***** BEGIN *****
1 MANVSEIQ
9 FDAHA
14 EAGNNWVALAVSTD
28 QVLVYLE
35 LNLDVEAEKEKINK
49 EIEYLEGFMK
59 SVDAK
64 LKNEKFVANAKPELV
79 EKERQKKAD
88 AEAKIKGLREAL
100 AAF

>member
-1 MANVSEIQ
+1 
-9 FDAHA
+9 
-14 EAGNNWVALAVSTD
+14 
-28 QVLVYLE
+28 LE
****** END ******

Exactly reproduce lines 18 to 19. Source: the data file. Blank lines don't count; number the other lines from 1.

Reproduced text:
+14 
-28 QVLVYLE